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Friday, August 12, 2022

Tattoo artist always evolving, never does same design twice

<p>Mike Salay and his wife, Samantha, took over ownership of Anthem Tattoo Parlor on Sept. 2.</p>

Mike Salay and his wife, Samantha, took over ownership of Anthem Tattoo Parlor on Sept. 2.

As a kid growing up in Virginia, Mike Salay always thought if you wanted to be a good skateboarder, you had to have lots of tattoos.

He was often in trouble with his parents for drawing skulls on his arms and the backs of his hands with marker, which was hard to scrub off before church on Sunday.

Salay, 36, the new co-owner of Anthem Tattoo Parlor with his wife, Samantha, didn't grow up to be a famous skater, but he is covered in tattoos.

Designs of all kinds start at his wrists and nearly obscure his skin up to the elbows. Both arms, his chest and one leg serve as a canvas for tattoos he put on himself and those he let other people put on him in his lust for permanent body art.

In his 10 years as a tattoo artist, he's seen it all.

A tough guy will be sitting in a chair while getting an arm or a back piece, head propped on his free arm, when suddenly his head droops and he's slumped in the chair, unconscious, Salay said.

Four or five years ago, while he was working at Bodytech, one of Salay's clients fainted and soiled himself while having a cross tattooed in the middle of his back.

Nothing shocks him anymore.

"People come in here, they're like, ‘Hey, I want to get my wiener tattooed.' And I'm like, ‘OK, a hundred bucks,'" he said.

But Salay said he has also made is fair share of mistakes when it comes to tattoos.

Shortly after high school, Salay went to the first inexpensive tattoo artist he found and offered up his wrist as the permanent resting place for a black butterfly the size of a quarter, "which I paid way too much for - $75."

Some time after that, he heard that a tattoo artist he was acquainted with was looking for an apprentice, so he jumped on it.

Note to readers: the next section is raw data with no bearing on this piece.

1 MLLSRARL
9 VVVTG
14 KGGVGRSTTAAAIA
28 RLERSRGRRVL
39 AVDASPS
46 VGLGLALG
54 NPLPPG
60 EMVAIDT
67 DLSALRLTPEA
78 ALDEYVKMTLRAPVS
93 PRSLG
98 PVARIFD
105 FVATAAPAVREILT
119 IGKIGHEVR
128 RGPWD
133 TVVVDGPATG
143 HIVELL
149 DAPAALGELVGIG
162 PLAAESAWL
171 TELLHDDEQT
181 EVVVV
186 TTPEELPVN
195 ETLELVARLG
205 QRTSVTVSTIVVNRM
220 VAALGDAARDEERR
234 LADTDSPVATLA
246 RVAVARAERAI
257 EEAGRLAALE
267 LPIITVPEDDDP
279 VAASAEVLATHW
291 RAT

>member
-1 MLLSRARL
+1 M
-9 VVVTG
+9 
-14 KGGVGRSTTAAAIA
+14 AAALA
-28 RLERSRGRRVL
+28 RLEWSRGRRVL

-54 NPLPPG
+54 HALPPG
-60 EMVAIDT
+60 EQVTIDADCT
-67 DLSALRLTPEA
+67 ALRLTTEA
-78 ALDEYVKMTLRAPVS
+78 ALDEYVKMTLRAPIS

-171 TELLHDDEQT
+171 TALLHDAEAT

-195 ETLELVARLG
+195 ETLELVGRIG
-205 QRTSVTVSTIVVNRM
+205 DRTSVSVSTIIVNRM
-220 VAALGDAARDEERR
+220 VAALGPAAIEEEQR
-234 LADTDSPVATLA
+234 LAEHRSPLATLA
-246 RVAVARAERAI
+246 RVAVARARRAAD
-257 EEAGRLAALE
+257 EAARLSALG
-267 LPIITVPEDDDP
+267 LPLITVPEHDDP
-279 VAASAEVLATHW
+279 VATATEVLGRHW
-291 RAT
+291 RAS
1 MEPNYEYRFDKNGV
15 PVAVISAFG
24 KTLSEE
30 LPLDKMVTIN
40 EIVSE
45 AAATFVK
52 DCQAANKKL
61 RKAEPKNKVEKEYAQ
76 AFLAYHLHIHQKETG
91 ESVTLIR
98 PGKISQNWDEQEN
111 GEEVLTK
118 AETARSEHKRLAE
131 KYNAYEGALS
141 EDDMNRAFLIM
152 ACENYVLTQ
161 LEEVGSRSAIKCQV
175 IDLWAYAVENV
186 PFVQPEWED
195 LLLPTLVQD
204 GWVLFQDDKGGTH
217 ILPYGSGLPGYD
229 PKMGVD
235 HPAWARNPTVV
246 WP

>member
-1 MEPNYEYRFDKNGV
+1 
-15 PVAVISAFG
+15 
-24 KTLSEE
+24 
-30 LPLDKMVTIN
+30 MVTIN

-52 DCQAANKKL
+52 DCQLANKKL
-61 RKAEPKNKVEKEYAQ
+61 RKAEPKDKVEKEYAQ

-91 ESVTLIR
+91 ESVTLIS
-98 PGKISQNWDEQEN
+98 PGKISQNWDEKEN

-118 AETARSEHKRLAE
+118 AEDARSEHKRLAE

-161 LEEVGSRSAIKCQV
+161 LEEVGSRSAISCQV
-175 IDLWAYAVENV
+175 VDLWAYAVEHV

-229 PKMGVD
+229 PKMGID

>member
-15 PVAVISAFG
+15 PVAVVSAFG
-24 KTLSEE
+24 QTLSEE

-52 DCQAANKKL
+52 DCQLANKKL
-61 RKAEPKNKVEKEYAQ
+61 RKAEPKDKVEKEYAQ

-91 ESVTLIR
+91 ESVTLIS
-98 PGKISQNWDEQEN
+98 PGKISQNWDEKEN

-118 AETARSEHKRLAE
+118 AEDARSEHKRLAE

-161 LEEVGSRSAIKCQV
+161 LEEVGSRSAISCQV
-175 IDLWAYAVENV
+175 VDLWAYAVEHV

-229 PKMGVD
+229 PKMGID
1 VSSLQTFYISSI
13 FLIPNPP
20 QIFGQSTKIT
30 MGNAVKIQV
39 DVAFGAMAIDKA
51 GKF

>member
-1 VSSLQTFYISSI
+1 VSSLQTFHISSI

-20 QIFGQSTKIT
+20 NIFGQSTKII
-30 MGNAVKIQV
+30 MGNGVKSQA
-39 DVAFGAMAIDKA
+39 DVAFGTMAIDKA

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The job consisted of setting up the tattoo machine.

Another friend helped him get some tattooing materials from a pawn shop. As soon as he got home, he tattooed a small star on the inside of his left ankle. He tattooed the top of his right thigh after work the same day. They were the first tattoos he'd put on anyone.

For the next three years, he tattooed in his living room.

Salay didn't get any formal tattooing training at the apprenticeship, so he said he didn't know what needles to use or how to stretch the skin properly while doing a tattoo.

"I made a lot of people really ugly in the beginning," he said.

For those questionable works of art, Salay said he mainly operated on the barter system.

Now, he charges $100 an hour for large, multiple-appointment tattoos, although he still does plenty of little ones for Anthem's shop minimum of $50.

"I try not to do the same tattoo twice," he said.

On a recent Wednesday, Salay could be found in the shop, taking a fresh disposable razor to the inside of a client's left bicep.

"This is my favorite part of tattooing: shaving other dudes," he said.

With Rob DeCespedes, the client, watching in a full-length mirror, Salay meticulously positioned and re-positioned the tattoo design - symbols from video games Galaga and Super Mario Brothers - on the man's arm, ensuring perfect placement.

That design was completed in an hour, but some of the most labor-intensive pieces Salay's done have taken up to 20 hours to finish.

One such piece was a full-sleeve tattoo of a blue koi on Salay's friend Sean Garrity.

Salay did it in several sittings, each three or four hours long. At a minimum, he guessed the whole tattoo took 15 hours to complete.

He does great work, but he's humble about it, Garrity said.

"He's in a continual stage of progression," he said.

"He's one of the best in Gainesville, as far as I'm concerned."

Mike Salay and his wife, Samantha, took over ownership of Anthem Tattoo Parlor on Sept. 2.

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